Though Deadpool the fictional, fourth-wall-breaking superhero played by Ryan Reynolds is teased as the guest, it’s actually actor Karan Soni, who has a scene-stealing role in the film as the man who drives Deadpool around and serves as a solid foil/straight man to Hayes and Sean and Deadpool here. The kooky appeal of Deadpool at the time this film was released and this podcast came out was that he was such a huge, irreverent cultural figure that he transcended his own movie and fiction and might pop up in real life to cause mischief. Hayes and Sean and their guest amuse themselves by imagining the hilarity Deadpool would get up to if he were to host Saturday Night Live, which is something some very sad, very lonely fanboys actually tried to online-petition into reality.
Accordingly, late in the podcast Hayes Davenport disappears and Deadpool shows up (sounding suspiciously like Davenport) to favor Sean and Karan with his patented brand of scatological, invariably dick-based wordplay. At first the two Deadpool fans are overjoyed to have Deadpool himself trying very hard to transform every random comment into a salacious jerk-off joke and only occasionally succeeding.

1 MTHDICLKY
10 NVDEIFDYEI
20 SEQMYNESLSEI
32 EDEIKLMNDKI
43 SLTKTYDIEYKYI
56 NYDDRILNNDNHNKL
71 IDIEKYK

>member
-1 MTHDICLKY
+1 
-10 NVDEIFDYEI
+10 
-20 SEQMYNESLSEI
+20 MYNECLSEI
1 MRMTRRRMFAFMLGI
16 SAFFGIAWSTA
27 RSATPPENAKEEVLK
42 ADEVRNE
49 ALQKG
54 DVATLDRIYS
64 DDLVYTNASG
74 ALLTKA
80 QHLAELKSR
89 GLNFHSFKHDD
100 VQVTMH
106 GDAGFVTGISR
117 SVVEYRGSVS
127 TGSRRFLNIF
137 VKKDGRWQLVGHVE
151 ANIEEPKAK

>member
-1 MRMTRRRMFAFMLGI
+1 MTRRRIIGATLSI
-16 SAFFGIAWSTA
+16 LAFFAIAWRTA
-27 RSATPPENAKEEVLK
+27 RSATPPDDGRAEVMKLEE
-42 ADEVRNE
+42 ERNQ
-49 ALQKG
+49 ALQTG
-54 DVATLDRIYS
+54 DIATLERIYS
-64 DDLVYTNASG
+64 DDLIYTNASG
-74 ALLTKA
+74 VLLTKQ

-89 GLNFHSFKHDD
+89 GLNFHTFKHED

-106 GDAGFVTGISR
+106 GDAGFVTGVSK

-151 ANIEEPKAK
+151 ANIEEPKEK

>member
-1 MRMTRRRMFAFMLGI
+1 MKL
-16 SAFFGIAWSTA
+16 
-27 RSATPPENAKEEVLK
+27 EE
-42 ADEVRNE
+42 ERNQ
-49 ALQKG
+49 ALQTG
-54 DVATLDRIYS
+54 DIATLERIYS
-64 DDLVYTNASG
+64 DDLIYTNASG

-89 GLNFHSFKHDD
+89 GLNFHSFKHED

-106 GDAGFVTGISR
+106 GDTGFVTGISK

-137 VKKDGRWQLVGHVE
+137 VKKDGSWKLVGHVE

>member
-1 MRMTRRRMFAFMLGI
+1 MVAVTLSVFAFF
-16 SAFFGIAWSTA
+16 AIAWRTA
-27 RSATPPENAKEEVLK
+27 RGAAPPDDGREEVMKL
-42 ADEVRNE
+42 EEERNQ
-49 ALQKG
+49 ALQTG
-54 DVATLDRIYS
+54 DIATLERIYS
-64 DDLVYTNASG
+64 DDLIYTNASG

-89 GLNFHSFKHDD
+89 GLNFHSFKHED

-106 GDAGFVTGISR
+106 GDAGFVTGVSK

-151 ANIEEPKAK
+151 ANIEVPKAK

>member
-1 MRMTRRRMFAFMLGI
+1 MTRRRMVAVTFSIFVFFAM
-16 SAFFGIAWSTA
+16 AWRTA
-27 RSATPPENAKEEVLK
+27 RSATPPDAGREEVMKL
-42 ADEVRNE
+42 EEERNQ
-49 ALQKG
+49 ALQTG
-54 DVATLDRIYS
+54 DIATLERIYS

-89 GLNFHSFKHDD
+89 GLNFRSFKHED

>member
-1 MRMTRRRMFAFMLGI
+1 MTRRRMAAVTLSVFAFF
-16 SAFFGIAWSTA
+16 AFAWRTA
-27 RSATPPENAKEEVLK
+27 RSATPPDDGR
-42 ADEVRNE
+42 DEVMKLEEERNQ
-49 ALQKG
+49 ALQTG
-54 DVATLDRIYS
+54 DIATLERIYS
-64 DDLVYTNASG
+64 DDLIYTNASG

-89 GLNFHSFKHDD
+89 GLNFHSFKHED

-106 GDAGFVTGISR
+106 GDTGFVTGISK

Deadpool’s wisecracks are saucy and outrageous but they don’t always make a whole lot of sense, and eventually Deadpool’s wordplay becomes so torturous and confusing that it ceases to be funny and just becomes kind of sad. That’s the wonderful, unexpected arc Sean and Karan go on in the space of a few minutes—at first they’re twelve-year-old boys overjoyed to get to interact with their ribald hero, but it isn’t long until amusement turns to confusion and disappointment and intense non-amusement and at the end, something resembling pity.
Deadpool ends the podcast something of a tragic figure, a figure to be pitied rather than envied. The podcast theorizes that Deadpool makes masturbation jokes either because he masturbates compulsively and has a horrible problem, or because he can’t masturbate at all, and making constant jokes about jerking off is his masochistic way of dealing with his sexual dysfunction.
Hollywood Handbook continues to be hilarious, adventurous and innovative but Sean seems to be getting a little bored with it, which is a little worrisome for super-fans. He also has a terrific new Howl mini-series called Hollywood Masterclass, which just dropped its first episode. So please check out Hollywood Masterclass and Hollywood Handbook because Hayes and Sean are comedians generating incredible levels of funniness in the podcast medium and deserve a level of commercial success commensurate with their comic genius.
Nathan Rabin is a father, the author of 5 books, a columnist and the proprietor, owner, Editor-in-Chief and sole writer for Nathan Rabin’s Happy Place, which can be found at nathanrabin.com.